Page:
Good morning, NUNAverse,
These are the top five biggest stories from across Indian Country brought together in once place. In this weekly media clips roundup, take a look back at what our readers were engaging with the most from the past week of news:
Following weeks of pressure from Native organizations like the National Congress of American Indians, the Native American Journalists Association, and IllumiNative, CNN has terminated its contract with senior political commentator Rick Santorum after he made racist and inaccurate remarks about Native peoples. Last Thursday, Indigenous-led groups teamed up with several Hollywood celebrities for a “day of action” to pressure CNN to fire Santorum. They held a day-long tweet storm with the hashtag #RemoveRick, and a Twitter chat with Native journalists to talk about the impact of Native erasure in the media.
The U.S. Senate Committee on Indian Affairs will hear testimony later today on the impact COVID-19 has had on tribal languagesin a hearing entitled “Examining the Covid-19 Response in Native Communities: Native Languages One Year Later.” The Committee will hear from the Department of Health & Human Services’ Administration for Native Americans and Native language leaders from Hawaiʻi, Alaska, and Indian Country on COVID-19 impacts to Native communities’ language revitalization efforts, Native language resources in the American Rescue Plan Act, and the two bills on the legislative agenda
The Indian Health Service (IHS) announced it has approved the Pfizer COVID-19 vaccine for adolescents who are 12 and above and said the vaccination is available at IHS facilities. The IHS views this next wave of vaccinations as important so that Native youth can return to social activities. The organization says it has ample supply of the Pfizer vaccine and are working with IHS Area Offices and tribal, federal, and urban sites to distribute the vaccine.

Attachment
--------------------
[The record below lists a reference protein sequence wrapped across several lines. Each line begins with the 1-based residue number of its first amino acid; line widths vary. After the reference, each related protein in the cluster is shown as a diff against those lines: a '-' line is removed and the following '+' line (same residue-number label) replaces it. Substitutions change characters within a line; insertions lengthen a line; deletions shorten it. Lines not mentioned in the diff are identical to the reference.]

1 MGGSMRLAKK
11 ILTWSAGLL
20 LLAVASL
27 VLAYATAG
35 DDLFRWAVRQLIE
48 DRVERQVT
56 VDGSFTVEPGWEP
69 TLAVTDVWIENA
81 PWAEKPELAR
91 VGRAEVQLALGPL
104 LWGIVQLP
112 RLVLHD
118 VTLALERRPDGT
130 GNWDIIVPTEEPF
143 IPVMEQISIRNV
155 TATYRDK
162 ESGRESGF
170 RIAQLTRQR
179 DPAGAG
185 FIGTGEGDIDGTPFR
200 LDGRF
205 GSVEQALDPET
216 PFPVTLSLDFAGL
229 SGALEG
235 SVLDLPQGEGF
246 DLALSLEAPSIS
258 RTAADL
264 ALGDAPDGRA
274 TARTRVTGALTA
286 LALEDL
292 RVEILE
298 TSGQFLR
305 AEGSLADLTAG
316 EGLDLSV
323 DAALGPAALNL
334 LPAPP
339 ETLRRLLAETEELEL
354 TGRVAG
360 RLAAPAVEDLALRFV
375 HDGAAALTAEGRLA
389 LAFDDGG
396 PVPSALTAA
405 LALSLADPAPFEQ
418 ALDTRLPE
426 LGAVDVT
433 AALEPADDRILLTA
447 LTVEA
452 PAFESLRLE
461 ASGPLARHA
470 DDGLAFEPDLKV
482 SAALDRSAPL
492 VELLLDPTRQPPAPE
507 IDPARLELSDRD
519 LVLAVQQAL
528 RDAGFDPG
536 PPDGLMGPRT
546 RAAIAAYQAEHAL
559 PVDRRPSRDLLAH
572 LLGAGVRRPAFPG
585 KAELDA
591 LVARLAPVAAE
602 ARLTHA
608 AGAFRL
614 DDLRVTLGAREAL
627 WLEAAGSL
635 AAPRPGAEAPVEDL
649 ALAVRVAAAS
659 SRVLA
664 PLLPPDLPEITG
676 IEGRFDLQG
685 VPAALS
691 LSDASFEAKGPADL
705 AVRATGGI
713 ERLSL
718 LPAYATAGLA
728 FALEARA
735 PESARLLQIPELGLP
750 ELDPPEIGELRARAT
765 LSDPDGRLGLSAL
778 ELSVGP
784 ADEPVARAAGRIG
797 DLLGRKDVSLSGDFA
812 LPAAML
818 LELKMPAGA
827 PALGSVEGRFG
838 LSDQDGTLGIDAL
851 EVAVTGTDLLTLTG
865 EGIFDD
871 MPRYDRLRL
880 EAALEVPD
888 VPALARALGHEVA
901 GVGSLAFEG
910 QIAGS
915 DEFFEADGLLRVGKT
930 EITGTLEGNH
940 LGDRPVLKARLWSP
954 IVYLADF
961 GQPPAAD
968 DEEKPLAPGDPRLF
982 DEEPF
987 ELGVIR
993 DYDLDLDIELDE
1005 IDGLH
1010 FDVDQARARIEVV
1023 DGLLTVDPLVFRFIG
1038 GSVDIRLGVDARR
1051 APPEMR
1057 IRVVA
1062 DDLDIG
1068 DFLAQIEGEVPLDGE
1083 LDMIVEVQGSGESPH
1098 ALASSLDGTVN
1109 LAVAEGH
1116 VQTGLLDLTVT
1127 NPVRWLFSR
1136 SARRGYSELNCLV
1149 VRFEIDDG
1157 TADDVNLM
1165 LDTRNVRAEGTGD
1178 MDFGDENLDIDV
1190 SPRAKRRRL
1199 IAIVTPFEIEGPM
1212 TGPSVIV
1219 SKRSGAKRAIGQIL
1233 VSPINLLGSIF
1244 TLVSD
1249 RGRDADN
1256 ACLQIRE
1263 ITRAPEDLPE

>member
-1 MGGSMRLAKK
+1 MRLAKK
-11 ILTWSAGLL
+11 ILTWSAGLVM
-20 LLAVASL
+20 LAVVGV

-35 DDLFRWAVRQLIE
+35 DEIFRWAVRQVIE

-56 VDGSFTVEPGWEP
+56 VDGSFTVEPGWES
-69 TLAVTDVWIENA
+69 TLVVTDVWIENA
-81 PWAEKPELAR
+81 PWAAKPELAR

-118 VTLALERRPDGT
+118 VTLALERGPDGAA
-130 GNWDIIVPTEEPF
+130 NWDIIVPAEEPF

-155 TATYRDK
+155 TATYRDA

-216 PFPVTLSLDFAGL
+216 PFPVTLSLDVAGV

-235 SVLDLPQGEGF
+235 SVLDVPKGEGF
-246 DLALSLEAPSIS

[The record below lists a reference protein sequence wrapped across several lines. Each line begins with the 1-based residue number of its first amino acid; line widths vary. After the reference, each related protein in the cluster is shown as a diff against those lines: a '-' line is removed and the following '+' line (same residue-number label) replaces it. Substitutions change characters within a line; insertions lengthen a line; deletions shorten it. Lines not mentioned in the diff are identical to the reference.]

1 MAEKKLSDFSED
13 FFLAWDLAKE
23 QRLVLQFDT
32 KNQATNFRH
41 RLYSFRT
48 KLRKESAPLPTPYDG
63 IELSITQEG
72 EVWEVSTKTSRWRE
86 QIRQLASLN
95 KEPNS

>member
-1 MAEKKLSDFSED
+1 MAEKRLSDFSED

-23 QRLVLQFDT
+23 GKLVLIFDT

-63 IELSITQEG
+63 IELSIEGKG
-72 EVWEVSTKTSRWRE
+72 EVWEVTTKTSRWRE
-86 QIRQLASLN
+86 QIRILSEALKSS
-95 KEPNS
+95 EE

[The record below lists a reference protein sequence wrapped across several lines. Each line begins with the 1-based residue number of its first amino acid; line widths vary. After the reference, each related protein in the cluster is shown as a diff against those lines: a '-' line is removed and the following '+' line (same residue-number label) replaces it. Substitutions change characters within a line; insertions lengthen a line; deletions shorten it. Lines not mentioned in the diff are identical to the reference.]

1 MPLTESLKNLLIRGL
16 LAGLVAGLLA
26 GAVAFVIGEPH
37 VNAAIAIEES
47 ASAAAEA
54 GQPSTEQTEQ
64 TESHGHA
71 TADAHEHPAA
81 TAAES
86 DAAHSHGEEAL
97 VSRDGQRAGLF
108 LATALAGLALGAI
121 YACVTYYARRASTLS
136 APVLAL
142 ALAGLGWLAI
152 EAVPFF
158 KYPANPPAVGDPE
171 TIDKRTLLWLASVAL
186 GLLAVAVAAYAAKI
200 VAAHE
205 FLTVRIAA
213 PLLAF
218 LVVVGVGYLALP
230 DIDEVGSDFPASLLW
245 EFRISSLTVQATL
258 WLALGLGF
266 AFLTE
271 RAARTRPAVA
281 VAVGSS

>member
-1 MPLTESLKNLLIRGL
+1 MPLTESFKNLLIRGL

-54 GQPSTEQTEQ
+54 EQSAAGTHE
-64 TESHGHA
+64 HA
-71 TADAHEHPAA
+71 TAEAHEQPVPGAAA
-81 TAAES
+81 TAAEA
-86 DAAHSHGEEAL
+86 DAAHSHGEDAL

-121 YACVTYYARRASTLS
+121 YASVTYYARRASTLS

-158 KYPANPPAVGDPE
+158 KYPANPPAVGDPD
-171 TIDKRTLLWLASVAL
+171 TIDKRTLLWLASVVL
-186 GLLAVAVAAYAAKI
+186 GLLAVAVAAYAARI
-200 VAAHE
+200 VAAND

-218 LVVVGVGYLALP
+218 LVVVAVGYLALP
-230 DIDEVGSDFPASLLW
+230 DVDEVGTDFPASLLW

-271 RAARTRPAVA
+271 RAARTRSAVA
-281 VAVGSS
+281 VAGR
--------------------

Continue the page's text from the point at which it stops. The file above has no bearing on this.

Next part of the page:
The Cherokee Nation is set to receive $1.8 billion of the historic $31.2 billion allocated for Indian Country under the American Rescue Plan Act. Part of the $1.8 billion will be allocated directly to the tribal citizens of the Cherokee Nation spread over two payments. Principal Chief Chuck Hoskin Jr. and Deputy Chief Bryan Warner’s proposed spending plan for the funds will provide every Cherokee citizen with a total of $2,000 in direct relief assistance, allocating $1,000 each year for two years. Other Cherokee Nation programs, such as tribe’s health, mental health, employment, housing, education, and small business assistance will benefit from the funds.
The Washington Post published an article covering how tribes have found success in vaccinating their populations, including the Navajo Nation where about 70 percent of citizens are fully vaccinated, the Blackfeet Nation where 95 percent of citizens have received at least one vaccine dose, and the Sac and Fox Tribe where about 70 percent of its eligible citizens are fully vaccinated. Tribal leaders attribute this success to several factors, including tribal sovereignty, which gave tribes the flexibility to create their own methods of distributing the vaccine, and cultural values that prioritize elders and community.